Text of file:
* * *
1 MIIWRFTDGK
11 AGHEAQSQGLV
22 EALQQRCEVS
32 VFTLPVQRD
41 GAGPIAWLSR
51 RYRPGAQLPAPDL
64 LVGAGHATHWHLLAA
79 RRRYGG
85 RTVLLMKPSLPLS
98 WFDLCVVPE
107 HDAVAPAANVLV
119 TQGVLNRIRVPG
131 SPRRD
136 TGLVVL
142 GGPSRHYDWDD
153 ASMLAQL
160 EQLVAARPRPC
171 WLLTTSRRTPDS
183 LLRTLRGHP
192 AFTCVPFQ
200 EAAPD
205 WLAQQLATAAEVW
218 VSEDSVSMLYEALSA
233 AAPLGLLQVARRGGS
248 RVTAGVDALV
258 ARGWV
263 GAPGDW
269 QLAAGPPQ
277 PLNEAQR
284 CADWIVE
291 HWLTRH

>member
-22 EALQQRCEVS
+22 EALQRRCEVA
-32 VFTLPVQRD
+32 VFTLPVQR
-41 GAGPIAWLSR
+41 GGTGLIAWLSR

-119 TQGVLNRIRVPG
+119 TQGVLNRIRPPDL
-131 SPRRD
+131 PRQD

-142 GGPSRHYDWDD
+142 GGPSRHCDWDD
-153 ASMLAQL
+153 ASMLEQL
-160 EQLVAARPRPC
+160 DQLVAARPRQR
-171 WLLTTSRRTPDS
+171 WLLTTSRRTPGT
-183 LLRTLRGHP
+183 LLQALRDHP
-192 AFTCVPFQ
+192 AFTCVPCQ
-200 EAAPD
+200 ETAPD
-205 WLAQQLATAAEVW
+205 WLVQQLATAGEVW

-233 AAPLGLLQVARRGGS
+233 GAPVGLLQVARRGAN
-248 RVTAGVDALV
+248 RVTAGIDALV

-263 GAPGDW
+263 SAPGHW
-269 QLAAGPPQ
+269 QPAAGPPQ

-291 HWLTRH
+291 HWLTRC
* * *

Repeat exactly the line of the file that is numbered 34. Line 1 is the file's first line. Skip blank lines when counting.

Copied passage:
+22 EALQRRCEVA